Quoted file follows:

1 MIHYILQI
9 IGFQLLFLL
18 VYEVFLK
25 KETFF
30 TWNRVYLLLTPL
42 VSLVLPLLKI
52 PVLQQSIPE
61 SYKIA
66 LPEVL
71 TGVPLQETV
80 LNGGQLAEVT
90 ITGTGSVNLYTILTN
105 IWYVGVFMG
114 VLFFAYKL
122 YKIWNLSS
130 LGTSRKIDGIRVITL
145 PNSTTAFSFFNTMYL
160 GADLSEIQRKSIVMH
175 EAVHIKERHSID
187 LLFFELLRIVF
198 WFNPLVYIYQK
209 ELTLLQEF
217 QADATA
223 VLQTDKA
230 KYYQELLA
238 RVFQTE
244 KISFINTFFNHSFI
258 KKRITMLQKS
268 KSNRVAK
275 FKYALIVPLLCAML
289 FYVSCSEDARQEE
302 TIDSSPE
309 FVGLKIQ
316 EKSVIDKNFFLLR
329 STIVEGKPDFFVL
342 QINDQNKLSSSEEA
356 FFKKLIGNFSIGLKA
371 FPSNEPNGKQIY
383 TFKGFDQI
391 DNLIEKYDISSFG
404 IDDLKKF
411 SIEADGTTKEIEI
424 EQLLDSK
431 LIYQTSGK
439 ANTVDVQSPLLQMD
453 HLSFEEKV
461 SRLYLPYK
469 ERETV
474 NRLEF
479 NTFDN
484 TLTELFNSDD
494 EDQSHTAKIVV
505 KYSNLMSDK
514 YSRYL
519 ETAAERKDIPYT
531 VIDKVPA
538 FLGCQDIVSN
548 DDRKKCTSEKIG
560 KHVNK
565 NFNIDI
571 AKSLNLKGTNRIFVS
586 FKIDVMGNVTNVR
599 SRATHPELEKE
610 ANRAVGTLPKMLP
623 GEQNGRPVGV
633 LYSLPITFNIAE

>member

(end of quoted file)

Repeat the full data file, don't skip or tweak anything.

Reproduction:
1 MIHYILQI
9 IGFQLLFLL
18 VYEVFLK
25 KETFF
30 TWNRVYLLLTPL
42 VSLVLPLLKI
52 PVLQQSIPE
61 SYKIA
66 LPEVL
71 TGVPLQETV
80 LNGGQLAEVT
90 ITGTGSVNLYTILTN
105 IWYVGVFMG
114 VLFFAYKL
122 YKIWNLSS
130 LGTSRKIDGIRVITL
145 PNSTTAFSFFNTMYL
160 GADLSEIQRKSIVMH
175 EAVHIKERHSID
187 LLFFELLRIVF
198 WFNPLVYIYQK
209 ELTLLQEF
217 QADATA
223 VLQTDKA
230 KYYQELLA
238 RVFQTE
244 KISFINTFFNHSFI
258 KKRITMLQKS
268 KSNRVAK
275 FKYALIVPLLCAML
289 FYVSCSEDARQEE
302 TIDSSPE
309 FVGLKIQ
316 EKSVIDKNFFLLR
329 STIVEGKPDFFVL
342 QINDQNKLSSSEEA
356 FFKKLIGNFSIGLKA
371 FPSNEPNGKQIY
383 TFKGFDQI
391 DNLIEKYDISSFG
404 IDDLKKF
411 SIEADGTTKEIEI
424 EQLLDSK
431 LIYQTSGK
439 ANTVDVQSPLLQMD
453 HLSFEEKV
461 SRLYLPYK
469 ERETV
474 NRLEF
479 NTFDN
484 TLTELFNSDD
494 EDQSHTAKIVV
505 KYSNLMSDK
514 YSRYL
519 ETAAERKDIPYT
531 VIDKVPA
538 FLGCQDIVSN
548 DDRKKCTSEKIG
560 KHVNK
565 NFNIDI
571 AKSLNLKGTNRIFVS
586 FKIDVMGNVTNVR
599 SRATHPELEKE
610 ANRAVGTLPKMLP
623 GEQNGRPVGV
633 LYSLPITFNIAE

>member